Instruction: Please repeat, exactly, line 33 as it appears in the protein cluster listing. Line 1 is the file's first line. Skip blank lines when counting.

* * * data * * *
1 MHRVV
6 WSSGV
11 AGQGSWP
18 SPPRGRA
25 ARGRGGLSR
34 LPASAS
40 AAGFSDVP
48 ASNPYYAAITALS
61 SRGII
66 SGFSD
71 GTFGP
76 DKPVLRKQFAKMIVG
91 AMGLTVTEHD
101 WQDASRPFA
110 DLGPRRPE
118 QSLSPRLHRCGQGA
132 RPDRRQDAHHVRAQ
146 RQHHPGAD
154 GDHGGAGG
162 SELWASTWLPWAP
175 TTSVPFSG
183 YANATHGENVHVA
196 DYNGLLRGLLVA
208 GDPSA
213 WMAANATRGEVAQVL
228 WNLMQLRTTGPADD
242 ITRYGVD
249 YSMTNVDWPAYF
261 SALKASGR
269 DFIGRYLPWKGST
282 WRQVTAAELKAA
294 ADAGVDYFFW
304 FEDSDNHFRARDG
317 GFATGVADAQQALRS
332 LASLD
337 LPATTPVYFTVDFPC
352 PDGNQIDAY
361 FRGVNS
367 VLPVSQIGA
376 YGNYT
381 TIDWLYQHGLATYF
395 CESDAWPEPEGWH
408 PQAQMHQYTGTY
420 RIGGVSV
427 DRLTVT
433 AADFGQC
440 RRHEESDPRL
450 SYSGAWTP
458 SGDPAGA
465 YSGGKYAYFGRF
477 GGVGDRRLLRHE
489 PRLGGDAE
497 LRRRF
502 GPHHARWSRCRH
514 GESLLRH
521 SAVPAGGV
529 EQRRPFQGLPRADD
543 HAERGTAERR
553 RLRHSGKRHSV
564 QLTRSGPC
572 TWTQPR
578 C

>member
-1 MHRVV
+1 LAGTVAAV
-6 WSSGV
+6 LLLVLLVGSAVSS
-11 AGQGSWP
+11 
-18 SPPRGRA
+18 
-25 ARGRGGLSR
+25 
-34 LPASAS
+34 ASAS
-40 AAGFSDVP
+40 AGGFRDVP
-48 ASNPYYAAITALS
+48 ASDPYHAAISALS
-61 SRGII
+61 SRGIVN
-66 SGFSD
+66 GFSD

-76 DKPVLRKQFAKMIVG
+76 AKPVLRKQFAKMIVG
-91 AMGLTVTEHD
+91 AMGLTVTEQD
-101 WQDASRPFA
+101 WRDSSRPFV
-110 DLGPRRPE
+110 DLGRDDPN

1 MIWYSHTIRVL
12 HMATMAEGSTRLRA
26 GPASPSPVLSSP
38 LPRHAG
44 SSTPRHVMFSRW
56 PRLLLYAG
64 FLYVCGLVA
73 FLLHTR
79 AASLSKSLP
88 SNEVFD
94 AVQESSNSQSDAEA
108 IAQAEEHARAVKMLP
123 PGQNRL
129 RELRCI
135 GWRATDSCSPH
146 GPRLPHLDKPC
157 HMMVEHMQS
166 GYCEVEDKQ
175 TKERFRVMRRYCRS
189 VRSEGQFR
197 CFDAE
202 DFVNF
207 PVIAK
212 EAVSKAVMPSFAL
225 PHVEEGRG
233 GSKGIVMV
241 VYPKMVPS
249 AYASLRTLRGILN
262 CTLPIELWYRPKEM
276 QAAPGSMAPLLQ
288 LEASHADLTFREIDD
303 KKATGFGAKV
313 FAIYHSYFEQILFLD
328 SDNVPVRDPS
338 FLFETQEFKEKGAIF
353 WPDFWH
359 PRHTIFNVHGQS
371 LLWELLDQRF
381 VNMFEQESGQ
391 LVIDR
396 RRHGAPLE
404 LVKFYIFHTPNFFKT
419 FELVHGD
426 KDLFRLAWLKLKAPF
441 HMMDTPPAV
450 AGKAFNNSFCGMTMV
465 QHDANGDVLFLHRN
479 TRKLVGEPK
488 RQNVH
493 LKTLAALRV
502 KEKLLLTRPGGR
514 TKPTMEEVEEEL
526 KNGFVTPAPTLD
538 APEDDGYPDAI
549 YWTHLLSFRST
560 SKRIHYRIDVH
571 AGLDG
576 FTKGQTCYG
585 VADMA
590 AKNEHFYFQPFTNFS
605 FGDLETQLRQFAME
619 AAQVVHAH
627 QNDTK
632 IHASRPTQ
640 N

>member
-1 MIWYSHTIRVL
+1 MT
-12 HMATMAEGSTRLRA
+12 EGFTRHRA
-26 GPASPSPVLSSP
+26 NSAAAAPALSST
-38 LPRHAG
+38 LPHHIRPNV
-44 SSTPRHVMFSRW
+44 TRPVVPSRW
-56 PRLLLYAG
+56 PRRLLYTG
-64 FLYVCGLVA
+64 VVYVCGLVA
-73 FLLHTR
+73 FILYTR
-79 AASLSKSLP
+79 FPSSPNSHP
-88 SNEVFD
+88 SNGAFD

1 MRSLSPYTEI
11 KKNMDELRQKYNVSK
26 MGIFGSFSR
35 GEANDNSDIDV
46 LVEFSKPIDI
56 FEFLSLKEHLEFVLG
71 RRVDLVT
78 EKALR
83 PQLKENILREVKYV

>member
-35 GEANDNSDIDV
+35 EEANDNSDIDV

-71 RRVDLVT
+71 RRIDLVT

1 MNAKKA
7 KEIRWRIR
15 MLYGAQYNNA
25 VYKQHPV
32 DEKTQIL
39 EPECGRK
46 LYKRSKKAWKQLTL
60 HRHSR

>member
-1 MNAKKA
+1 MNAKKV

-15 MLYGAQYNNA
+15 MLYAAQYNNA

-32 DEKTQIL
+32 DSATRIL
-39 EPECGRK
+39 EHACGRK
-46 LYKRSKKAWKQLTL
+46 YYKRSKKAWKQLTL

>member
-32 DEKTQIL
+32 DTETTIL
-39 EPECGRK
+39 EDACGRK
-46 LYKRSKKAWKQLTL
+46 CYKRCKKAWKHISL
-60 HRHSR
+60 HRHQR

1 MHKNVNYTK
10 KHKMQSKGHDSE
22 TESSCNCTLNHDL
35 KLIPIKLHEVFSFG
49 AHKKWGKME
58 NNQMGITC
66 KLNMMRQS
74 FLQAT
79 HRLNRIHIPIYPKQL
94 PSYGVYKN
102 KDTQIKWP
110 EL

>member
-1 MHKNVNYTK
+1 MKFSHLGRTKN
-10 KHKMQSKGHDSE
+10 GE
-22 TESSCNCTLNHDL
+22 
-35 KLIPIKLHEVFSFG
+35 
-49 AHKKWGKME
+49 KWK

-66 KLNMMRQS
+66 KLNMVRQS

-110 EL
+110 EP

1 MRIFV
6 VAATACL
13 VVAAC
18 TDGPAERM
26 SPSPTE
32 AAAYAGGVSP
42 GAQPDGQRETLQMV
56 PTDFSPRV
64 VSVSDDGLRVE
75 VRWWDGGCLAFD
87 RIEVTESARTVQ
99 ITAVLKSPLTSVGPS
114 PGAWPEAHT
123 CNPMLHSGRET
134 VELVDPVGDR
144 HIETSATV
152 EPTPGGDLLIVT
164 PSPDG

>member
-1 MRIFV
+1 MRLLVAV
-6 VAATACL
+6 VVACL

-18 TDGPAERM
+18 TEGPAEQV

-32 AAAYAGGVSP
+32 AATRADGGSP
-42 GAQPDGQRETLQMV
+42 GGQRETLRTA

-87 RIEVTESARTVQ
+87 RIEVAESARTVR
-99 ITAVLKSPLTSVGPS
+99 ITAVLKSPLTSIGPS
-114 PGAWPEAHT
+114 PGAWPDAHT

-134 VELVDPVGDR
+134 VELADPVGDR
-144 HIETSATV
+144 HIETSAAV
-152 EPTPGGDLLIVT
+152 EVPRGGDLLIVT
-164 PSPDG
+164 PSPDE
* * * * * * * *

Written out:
304 FEDSDNHFRARDG